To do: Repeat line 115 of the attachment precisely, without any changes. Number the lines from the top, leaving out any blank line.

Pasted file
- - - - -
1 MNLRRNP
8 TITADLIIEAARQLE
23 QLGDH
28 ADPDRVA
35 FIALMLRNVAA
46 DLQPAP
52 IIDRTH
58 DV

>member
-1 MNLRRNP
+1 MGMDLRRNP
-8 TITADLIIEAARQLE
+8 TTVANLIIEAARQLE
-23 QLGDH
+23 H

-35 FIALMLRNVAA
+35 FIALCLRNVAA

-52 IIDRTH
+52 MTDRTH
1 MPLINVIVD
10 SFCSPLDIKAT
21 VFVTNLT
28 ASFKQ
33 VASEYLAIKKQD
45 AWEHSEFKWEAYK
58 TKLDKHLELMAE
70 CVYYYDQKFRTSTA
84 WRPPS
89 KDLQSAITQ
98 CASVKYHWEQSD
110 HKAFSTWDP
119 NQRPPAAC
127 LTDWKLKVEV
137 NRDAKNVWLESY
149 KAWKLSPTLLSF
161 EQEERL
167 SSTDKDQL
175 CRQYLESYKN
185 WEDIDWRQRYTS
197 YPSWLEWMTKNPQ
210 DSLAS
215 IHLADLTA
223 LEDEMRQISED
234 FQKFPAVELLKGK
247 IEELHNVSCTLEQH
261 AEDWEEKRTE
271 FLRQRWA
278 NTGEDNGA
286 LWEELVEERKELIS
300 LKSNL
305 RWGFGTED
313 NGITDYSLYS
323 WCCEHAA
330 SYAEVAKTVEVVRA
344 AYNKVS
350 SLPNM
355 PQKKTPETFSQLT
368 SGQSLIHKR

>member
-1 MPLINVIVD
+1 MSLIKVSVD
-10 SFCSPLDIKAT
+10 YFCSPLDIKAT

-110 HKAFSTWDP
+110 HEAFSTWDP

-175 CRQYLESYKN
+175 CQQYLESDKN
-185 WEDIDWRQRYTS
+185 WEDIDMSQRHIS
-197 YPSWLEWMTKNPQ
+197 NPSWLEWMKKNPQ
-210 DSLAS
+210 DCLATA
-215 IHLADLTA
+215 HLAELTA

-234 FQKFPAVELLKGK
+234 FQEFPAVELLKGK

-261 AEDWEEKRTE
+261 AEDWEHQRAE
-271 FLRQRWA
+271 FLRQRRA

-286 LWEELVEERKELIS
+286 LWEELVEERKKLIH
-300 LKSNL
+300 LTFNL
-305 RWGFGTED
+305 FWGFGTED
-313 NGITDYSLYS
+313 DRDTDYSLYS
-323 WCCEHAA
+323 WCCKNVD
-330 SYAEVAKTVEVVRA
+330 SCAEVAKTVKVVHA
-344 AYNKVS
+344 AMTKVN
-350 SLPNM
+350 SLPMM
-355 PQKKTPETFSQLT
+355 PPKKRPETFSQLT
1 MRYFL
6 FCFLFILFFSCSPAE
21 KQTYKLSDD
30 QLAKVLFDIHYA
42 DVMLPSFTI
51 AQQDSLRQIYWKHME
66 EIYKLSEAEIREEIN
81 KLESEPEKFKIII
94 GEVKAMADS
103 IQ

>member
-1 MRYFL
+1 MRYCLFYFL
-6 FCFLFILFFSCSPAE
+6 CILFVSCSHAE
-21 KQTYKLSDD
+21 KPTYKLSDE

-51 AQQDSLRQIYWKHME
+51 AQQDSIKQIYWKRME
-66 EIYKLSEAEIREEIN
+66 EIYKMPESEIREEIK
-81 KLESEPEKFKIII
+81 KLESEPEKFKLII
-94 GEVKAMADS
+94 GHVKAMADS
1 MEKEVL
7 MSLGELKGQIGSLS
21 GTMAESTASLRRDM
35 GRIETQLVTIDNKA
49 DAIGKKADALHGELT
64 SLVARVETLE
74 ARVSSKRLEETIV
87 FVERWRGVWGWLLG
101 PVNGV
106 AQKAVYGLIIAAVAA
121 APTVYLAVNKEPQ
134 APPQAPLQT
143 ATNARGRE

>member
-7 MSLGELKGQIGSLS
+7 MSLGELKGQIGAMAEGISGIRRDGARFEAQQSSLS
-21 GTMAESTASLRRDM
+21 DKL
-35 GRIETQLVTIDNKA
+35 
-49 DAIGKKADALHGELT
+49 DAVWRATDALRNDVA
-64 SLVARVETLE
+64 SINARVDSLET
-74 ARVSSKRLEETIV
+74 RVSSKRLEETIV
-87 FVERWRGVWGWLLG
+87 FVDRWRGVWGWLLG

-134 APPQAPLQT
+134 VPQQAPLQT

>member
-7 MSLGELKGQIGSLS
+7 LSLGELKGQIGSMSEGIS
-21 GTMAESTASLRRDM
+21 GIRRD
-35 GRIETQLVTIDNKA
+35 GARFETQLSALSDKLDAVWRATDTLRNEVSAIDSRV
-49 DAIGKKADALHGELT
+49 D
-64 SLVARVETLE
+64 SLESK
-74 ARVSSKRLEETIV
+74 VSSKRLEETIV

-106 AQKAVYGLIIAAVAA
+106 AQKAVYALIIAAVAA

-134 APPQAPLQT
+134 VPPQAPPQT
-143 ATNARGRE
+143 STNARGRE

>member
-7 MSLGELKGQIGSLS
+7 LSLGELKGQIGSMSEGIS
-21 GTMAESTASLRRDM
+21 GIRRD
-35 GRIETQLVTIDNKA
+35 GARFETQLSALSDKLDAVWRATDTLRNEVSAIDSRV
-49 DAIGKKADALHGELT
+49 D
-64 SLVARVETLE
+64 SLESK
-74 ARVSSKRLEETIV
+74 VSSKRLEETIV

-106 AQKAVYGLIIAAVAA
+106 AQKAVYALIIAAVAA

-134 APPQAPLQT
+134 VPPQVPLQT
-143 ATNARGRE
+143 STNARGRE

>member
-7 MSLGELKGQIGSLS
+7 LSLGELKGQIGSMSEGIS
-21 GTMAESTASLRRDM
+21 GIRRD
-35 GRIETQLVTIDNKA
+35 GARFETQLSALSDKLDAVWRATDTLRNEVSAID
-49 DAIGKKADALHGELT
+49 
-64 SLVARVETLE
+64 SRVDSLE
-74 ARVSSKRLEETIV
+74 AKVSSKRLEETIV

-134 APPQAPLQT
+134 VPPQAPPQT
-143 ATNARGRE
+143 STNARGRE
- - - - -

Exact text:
-21 KQTYKLSDD